Some friends of ours had run aground near the Royal Motor yacht club earlier in the day, and after a stressful afternoon, they called us just after dark saying they were heading past our mooring. Within 5 min’s they were rafted up for a hot chocolate and baileys to calm their nerves, while we laughed over stories of running aground. It’s great to be able to share these stories with fellow sailors, land based friends just look at us like we are mad 🙂
There is an old adage; there are only two sailors who never ran aground – the one that never left port and the one that was an atrocious liar…eventually , if you play around in boats for long enough you will run aground. Best you can do is hope for a soft landing!
At 8pm we swung out of Broken Bay to follow the coast north. The half moon was high in the starlight sky and there wasn’t a cloud to interrupt the view. Just off Terrigal the breeze filled in to a lovely 12 knots, out of the west and just aft of the beam. The crew tucked in for the night while I unfurled the headsail and we were off, making 5 knots in flat seas.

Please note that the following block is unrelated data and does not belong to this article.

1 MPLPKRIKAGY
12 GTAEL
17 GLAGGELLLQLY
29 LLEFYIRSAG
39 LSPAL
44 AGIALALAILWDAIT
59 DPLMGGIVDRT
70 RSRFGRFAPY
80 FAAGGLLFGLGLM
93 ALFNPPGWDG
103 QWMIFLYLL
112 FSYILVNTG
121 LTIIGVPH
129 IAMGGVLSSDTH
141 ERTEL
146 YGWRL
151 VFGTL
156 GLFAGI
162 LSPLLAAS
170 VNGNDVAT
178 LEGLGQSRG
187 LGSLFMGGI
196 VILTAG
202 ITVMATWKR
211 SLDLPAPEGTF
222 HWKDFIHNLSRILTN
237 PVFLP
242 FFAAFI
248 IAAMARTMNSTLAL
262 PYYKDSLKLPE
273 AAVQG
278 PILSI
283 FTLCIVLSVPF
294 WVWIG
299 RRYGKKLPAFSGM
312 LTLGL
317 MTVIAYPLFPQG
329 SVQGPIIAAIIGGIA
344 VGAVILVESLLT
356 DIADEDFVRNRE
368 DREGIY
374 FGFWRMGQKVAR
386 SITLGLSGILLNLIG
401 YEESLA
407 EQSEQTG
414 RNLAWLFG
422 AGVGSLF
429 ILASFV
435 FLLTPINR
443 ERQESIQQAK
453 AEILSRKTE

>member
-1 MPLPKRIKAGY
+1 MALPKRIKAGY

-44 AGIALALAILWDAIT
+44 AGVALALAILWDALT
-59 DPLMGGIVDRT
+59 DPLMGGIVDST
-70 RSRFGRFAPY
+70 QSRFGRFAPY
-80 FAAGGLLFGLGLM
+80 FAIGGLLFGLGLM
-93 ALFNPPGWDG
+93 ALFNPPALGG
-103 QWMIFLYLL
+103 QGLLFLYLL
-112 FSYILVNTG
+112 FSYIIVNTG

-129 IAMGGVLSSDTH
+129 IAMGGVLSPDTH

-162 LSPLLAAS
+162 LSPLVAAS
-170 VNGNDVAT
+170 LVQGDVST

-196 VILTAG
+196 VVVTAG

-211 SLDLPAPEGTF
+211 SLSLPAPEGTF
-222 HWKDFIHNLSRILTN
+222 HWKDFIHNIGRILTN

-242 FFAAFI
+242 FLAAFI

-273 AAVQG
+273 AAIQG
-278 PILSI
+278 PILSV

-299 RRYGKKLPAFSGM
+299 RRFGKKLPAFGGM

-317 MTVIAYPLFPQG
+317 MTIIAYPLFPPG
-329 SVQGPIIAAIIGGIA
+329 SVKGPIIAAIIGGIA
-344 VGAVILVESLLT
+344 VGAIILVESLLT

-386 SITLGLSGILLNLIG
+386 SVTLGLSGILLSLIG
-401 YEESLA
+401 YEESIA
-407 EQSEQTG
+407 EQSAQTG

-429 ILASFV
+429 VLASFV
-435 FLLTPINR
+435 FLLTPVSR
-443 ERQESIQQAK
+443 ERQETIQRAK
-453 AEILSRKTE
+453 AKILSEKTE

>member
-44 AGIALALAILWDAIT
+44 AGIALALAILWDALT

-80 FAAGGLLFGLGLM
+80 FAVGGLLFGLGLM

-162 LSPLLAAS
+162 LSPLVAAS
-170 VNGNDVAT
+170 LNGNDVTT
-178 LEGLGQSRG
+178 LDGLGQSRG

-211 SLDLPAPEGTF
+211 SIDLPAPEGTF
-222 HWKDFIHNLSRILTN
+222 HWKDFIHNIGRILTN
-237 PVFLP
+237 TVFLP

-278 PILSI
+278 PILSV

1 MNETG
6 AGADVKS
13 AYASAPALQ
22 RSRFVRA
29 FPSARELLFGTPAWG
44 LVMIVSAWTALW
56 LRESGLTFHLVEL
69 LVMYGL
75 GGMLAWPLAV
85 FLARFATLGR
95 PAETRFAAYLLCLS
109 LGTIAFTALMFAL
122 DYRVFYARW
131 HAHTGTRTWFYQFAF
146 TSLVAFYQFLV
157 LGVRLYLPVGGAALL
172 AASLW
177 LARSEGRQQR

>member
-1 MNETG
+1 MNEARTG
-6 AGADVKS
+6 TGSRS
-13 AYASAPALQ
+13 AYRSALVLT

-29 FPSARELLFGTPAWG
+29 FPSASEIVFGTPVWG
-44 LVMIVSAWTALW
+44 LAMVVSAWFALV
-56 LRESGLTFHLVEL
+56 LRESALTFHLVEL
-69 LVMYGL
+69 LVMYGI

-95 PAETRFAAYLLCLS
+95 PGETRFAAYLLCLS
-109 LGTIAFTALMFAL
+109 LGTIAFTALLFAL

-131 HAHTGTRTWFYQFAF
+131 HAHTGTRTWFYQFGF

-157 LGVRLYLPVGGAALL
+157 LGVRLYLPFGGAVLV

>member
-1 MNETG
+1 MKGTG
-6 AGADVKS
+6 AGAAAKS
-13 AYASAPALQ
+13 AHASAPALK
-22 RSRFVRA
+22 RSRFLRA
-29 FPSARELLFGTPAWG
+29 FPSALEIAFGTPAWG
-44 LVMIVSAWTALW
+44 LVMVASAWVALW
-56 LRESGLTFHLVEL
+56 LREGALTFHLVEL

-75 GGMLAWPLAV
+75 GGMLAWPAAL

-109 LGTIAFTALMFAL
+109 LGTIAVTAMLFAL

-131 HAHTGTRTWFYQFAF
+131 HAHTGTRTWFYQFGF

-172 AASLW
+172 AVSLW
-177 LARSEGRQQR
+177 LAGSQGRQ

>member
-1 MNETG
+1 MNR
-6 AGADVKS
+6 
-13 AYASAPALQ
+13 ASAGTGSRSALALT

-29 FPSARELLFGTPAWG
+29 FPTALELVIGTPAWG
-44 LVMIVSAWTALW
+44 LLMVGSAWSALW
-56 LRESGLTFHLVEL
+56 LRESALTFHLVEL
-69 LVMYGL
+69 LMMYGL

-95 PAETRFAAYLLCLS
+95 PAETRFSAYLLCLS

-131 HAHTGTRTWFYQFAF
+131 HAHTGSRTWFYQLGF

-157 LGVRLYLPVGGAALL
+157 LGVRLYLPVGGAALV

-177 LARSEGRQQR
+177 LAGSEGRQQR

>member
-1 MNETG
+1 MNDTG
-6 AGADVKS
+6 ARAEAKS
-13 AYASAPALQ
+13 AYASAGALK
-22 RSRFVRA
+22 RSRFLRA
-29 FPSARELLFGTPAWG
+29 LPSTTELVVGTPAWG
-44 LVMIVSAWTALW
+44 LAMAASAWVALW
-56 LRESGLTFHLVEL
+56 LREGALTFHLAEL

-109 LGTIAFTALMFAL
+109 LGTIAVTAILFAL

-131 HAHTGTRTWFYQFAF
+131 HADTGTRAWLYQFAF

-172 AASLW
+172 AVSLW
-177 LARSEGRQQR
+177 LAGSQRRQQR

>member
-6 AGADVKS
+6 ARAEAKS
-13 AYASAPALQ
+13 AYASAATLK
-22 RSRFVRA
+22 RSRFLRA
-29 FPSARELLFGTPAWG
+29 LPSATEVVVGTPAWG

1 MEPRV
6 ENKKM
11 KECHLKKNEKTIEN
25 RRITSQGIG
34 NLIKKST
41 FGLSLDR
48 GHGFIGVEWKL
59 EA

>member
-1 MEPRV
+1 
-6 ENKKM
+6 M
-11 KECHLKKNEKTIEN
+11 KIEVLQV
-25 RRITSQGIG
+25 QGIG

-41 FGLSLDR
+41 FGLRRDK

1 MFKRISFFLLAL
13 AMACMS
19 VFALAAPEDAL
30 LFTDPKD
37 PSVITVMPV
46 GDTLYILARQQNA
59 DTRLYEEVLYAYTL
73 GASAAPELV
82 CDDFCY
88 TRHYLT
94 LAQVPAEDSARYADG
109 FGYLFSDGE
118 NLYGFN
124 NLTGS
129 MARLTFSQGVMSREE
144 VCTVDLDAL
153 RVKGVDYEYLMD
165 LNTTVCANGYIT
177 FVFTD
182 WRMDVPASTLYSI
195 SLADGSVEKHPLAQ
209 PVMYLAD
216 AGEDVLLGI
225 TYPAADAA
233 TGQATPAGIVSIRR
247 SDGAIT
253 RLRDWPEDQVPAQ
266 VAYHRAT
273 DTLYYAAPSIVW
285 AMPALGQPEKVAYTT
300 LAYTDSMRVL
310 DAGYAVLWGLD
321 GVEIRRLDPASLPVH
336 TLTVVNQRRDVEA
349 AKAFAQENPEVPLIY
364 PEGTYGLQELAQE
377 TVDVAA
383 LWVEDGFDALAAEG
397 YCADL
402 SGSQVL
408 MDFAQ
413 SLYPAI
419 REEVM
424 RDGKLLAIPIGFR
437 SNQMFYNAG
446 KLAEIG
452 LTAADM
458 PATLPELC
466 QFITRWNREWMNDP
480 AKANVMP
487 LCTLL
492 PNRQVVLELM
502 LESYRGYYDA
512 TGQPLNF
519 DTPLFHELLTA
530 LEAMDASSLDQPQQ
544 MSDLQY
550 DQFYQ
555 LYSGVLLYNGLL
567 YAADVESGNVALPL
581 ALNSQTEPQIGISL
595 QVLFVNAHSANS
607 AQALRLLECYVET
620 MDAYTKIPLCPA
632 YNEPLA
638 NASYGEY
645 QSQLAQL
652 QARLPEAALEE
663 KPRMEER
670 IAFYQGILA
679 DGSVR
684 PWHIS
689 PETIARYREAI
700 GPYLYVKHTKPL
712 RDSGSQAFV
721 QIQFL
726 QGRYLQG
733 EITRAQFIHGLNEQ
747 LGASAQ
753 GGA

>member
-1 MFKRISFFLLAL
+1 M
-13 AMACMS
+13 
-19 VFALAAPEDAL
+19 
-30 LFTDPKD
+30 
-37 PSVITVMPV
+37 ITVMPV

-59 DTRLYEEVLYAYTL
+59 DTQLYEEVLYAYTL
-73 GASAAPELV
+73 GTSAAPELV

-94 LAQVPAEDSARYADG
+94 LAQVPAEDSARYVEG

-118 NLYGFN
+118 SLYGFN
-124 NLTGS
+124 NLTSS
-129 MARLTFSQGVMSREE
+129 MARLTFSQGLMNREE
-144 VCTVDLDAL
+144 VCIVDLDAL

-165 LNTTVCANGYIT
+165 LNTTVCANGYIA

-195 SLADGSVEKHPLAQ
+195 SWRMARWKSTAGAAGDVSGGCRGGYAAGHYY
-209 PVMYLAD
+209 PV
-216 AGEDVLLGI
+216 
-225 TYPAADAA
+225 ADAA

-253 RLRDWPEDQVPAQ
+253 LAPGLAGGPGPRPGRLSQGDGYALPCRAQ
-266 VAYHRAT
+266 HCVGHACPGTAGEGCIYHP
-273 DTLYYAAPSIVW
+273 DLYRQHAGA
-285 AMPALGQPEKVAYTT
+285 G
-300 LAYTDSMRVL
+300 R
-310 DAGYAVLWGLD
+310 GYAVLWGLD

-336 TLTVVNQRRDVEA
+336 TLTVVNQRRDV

We crossed through a huge flock of sleeping sea birds bobbing on the surface, there must have been hundreds and as Vega nodded through them they took to the air, the moon light illuminating them against the dark sky, it was quite a sight.
Throughout the night the breeze kept building and by the time the moon set, at just after midnight, we were romping along, white crests fizzing and foaming along Vega’s hull. With the moon gone, it was a dark, quiet night and I was slowly settling into my first night watch in 18 months. It takes a while to get back into the rhythm of the sea and the motion of the boat. It always interests me how alert your ears become in the dark. You can’t see, but you hear everything as you slowly fall in tune with your boat, the ocean and the wind.
Just before dawn we had a close encounter with a tanker heading into the Port of Newcastle. Our newly installed AIS was great at providing us with the tankers speed and heading which gave me comfort it wouldn’t actually hit us, but as it slipped past less than 0.5NM behind our stern I couldn’t help wondering if they had seen us.
Best not to dwell on these things!
By 10am we had rounded into wind and were beating into Port Stephens. Heather was on the VHF to marine rescue, when half way through logging off our passage, she looked out the starboard saloon window and saw a whale! It was some distance off but the huge mammal put on an incredible display of tail slapping and provided the perfect arrival into Port Stephens!
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